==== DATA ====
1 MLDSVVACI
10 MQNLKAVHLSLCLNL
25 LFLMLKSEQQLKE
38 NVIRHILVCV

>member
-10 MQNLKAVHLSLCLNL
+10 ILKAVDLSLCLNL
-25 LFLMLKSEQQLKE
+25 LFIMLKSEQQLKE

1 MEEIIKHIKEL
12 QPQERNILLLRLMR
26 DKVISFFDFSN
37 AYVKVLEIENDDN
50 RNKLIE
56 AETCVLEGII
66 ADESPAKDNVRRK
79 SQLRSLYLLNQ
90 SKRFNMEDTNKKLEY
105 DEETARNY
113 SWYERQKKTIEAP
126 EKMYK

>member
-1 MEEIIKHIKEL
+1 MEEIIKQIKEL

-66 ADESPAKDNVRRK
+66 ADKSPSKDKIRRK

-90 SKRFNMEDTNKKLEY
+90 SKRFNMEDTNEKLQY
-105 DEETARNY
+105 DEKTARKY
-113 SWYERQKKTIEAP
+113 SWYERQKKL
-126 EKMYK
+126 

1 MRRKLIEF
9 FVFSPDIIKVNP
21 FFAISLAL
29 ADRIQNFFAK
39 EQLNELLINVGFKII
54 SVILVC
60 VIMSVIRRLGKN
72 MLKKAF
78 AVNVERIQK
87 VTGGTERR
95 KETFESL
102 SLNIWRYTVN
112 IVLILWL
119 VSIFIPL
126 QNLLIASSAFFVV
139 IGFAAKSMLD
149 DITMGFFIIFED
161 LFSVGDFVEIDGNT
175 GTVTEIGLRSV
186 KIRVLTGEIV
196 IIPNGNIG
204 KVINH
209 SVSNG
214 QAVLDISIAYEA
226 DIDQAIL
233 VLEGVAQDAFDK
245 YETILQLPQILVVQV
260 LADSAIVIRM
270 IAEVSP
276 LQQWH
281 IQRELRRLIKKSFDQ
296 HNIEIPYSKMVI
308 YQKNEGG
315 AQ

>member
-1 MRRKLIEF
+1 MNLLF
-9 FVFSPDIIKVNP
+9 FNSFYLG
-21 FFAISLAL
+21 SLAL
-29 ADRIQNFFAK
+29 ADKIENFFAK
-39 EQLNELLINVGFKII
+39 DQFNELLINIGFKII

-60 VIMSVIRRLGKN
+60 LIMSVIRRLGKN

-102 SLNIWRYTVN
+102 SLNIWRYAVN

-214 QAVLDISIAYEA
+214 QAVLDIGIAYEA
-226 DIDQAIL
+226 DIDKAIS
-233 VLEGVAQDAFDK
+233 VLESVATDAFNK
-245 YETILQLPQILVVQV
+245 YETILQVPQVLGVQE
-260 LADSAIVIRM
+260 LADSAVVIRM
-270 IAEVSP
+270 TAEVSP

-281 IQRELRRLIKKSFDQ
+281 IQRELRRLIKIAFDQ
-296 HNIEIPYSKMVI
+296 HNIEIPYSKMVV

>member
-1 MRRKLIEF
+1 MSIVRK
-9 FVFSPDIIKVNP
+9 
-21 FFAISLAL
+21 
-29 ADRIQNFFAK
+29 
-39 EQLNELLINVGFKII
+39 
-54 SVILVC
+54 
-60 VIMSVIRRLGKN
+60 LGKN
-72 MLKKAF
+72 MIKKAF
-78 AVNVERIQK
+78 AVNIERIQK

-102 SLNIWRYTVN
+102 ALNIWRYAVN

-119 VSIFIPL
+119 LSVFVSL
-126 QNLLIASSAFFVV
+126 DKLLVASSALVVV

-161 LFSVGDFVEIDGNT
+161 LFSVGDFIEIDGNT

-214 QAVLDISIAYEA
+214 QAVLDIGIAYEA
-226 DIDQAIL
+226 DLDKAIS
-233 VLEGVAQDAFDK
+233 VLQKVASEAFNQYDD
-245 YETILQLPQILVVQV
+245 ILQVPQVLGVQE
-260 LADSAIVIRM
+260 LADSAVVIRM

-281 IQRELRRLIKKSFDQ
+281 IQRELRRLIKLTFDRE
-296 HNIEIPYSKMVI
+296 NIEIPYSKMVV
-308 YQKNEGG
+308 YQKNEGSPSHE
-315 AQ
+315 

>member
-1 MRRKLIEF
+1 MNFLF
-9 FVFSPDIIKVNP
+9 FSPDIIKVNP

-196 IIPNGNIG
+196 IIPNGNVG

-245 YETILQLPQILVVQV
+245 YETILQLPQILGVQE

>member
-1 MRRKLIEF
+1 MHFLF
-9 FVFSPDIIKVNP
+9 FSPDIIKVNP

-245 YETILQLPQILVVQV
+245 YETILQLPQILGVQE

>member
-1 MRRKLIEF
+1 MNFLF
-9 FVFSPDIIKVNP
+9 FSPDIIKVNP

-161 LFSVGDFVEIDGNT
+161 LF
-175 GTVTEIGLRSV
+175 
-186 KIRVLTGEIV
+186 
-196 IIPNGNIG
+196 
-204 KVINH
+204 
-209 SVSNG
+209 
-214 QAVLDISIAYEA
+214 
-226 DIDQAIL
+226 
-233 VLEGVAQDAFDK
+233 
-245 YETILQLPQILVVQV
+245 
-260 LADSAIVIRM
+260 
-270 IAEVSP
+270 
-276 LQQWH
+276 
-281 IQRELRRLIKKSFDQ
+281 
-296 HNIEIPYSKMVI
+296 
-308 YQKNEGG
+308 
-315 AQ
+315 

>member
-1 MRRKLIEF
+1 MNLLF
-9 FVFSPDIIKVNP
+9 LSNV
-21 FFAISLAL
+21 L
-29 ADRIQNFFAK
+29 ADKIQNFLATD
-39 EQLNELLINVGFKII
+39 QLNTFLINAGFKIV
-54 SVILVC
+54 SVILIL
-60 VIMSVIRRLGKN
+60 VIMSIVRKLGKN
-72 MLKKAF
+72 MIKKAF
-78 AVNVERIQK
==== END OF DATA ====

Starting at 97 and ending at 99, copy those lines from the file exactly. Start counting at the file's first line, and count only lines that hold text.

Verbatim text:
+281 IQRELRRLIKIAFDQ
-296 HNIEIPYSKMVI
+296 HNIEIPYSKMVV